India: CCI's Take On The Indian E-Commerce Market: Protect Competition, Not Competitors

Last Updated: 26 May 2015
Article by Anubhuti Mishra


With the recent surge in internet users given the improved access to smart phones, and the convenience of the world wide web at our fingertips, the e-commerce market in India is witnessing an unprecedented growth spurt. One of the most promising sectors of the Indian market, the annual revenue of the e-commerce sector is projected to cross USD 16 billion by the end of 2015.1 The Indian e-commerce market includes travel, financial services, real estate and other classifieds, online retail and various other services. Although online retail occupies less than 1% share of the overall retail market in India,2 it is growing rapidly. The success of the online retail start-ups is expected to achieve annual revenue of USD 7 billion in 2016 with a compound annual growth rate of over 60%.3 With such exponential projected growth rate and investments pooling into online retail start-ups, various market regulators have frowned upon the lack of regulations in the e-commerce sector. The lack of clarity regarding the levy of service tax and value added tax on online retail and the prohibition of foreign direct investment in e-commerce companies providing goods and services directly to consumers has added to these concerns. Given these circumstances, it is not surprising that the Competition Commission of India ("CCI") has recently looked into allegations of unfair trade practices by some major companies operating in this sector, viz., Flipkart, SnapDeal, Jabong, Myntra and Amazon.4

This newsletter examines the impact of the CCI's order on the Indian e-commerce market, especially the CCI's interpretation of the relevant market and the effect of online retail business models on price and non-price competition.

1. Facts

The investigation was started as a result of information filed by Mr. Mohit Manglani (the "Informant") against four major online retail players of the Indian e-commerce industry, namely, Flipkart, Jasper Infotech, Xerion Retail, Amazon and Vector E-commerce (collectively, the "Opposite Parties"). The Informant alleged that the Opposite Parties have been indulging in anti-competitive practices in violation of the Competition Act, 2002 (the "Act"), by means of exclusive supply and distribution agreements with manufacturers/sellers of goods and services.5 The Informant also stipulated that the Opposite Parties had executed exclusive agreements for sale of certain products to the exclusion of other e-portals or physical channels. For instance, he cited writer Chetan Bhagat's latest novel which was launched exclusively on Flipkart. This, according to the Informant, enables the Opposite Parties to control the supply of the goods exclusively sold on their portals, thereby, creating an impression of scarcity, which often leads to foreclosure of the market for the traders operating in the physical market. This, in turn, causes an appreciable adverse effect on competition ("AAEC"). The Informant also alleged that due to such exclusive arrangements, the Opposite Parties had acquired a product specific monopoly, i.e., each of the Opposite Parties had a 100% dominance in the market for those goods that were exclusively sold on their portals. According to the Informant, this enabled them to manipulate prices and impose other terms and conditions detrimental to the interest of the consumers.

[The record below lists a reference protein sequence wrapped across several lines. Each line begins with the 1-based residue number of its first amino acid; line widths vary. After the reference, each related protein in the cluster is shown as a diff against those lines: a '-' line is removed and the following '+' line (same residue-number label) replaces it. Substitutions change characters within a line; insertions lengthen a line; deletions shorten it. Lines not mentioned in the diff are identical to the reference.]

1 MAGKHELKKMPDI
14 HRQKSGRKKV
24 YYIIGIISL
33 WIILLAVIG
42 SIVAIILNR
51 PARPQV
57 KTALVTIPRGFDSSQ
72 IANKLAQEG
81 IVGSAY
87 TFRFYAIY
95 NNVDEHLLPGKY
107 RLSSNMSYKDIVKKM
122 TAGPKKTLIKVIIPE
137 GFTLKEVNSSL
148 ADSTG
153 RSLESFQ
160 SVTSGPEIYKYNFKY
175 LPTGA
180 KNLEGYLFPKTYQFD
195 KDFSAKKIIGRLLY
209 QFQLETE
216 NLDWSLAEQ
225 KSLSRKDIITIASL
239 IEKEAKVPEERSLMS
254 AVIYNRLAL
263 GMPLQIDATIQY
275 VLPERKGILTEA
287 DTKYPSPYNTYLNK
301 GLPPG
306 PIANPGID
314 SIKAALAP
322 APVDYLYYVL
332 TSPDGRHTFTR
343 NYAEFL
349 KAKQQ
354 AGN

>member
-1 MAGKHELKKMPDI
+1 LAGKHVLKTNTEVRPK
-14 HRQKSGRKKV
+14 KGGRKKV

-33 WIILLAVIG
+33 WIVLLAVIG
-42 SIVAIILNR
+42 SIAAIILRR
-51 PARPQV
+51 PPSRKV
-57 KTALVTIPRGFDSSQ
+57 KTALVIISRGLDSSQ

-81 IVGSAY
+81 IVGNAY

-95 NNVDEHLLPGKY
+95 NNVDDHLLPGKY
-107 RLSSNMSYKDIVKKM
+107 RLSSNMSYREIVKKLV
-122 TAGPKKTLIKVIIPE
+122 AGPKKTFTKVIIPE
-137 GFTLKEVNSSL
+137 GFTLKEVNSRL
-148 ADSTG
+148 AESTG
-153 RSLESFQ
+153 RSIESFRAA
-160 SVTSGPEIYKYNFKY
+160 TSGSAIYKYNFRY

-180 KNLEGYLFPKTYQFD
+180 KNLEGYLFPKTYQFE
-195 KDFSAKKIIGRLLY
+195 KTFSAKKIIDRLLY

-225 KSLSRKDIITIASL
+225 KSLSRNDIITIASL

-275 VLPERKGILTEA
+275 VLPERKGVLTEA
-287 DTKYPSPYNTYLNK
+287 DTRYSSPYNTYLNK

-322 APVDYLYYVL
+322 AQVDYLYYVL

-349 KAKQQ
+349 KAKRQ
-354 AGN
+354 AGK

Similar allegations had been leveled against individual online retail companies by their brick and mortar counterparts, in complaints received by the CCI, previously. Their main grievance was that the practices adopted by these companies were driving these proprietors out of business. To address the prevailing concerns in the market, the CCI decided to take into account a similar complaint filed against the Opposite Parties, by the All Delhi Computer Traders Association ("ADCTA"), forwarded to it by the Director General in December 2014. The ADCTA had alleged that the Opposite Parties were engaged in predatory pricing, by purchasing goods from distributors or dealers on 21-30 days' credit and subsequently selling these products at prices lower than their purchase prices, to the detriment of such distributors and dealers. The ADCTA had also alleged that the Opposite Parties were abusing their dominant position in the market to impose quantity and resale restrictions, which affected the distributors and dealers operating in the physical market. The CCI heard the ADCTA, alongside the Informant and the Opposite Parties, to arrive at its prima facie opinion in this case.